Because it's a DSLR, it's a bit heavier and bulkier than the mirrorless R6 and uses an optical viewfinder instead of an electronic one. The big upside of going with a DSLR is battery life, so you'll get much longer use out of this camera on a full charge than you would with a mirrorless model. Its smaller APS-C sensor does mean a trade-off in low light capability, but it can still capture very high-quality images. Plus, there's an excellent lens selection for Canon's EF/EF-S mount, meaning you can always upgrade to better lenses to get better results. Ultimately, there's a lot to love about this camera, and it's one of the best Canon cameras for photography as far as mid-range options go.

    See our review

  3. Best Budget Canon Camera

    The Canon EOS M50 Mark II is one of the best budget models in Canon's entire lineup. This international bestseller is especially popular among those just getting started with photography or content creation. Like the Canon EOS 90D, it uses an APS-C sensor, which offers a good balance of image quality and portability. It's remarkably small and lightweight, making it easy to take on the go, and because it's a mirrorless camera, you can see exposure adjustments in real-time through the EVF, making it one of the best Canon cameras for beginners.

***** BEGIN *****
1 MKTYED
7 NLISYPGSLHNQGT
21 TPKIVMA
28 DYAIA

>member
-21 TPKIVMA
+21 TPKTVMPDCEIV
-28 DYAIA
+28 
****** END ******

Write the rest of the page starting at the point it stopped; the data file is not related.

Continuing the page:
This isn't the best Canon camera for video, as it can only record 4k with a severe crop, affecting everything from autofocus performance to video quality. So, if you are interested in video or vlogging, you're better off sticking to 1080p with this camera. Lens options are also more limited for Canon's EF-M mount. Despite its shortcomings, this is still a great choice if you're after simplicity and portability at a price that won't break the bank.

    See our review

  4. Best Canon DSLR Camera

    While mirrorless cameras are all the rage, Canon still has some fantastic DSLRs, including the full-frame Canon EOS 5D Mark IV. The 5D series has long been a favorite among professional photographers, and for good reason. Built like a tank, this camera can withstand heavy use day in and day out, and it's got a battery life to match for long days of shooting. Canon's ergonomics are also on display here, with a roomy grip and plenty of physical controls that you can customize to your preference.